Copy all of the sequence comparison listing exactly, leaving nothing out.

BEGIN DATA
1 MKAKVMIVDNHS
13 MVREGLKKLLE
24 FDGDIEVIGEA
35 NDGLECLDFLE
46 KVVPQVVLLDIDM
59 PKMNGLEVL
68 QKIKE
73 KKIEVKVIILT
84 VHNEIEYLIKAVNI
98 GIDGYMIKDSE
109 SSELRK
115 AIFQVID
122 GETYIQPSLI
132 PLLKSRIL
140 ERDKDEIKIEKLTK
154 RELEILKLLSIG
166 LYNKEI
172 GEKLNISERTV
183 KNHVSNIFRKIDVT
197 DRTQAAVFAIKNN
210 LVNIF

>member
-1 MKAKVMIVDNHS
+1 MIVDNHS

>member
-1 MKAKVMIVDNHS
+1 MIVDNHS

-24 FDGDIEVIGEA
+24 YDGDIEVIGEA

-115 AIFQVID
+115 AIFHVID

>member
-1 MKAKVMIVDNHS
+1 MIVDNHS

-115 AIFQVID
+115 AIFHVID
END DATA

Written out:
1 MKAKVMIVDNHS
13 MVREGLKKLLE
24 FDGDIEVIGEA
35 NDGLECLDFLE
46 KVVPQVVLLDIDM
59 PKMNGLEVL
68 QKIKE
73 KKIEVKVIILT
84 VHNEIEYLIKAVNI
98 GIDGYMIKDSE
109 SSELRK
115 AIFQVID
122 GETYIQPSLI
132 PLLKSRIL
140 ERDKDEIKIEKLTK
154 RELEILKLLSIG
166 LYNKEI
172 GEKLNISERTV
183 KNHVSNIFRKIDVT
197 DRTQAAVFAIKNN
210 LVNIF

>member
-1 MKAKVMIVDNHS
+1 MIVDNHS

>member
-1 MKAKVMIVDNHS
+1 MIVDNHS

-24 FDGDIEVIGEA
+24 YDGDIEVIGEA

-115 AIFQVID
+115 AIFHVID

>member
-1 MKAKVMIVDNHS
+1 MIVDNHS

-115 AIFQVID
+115 AIFHVID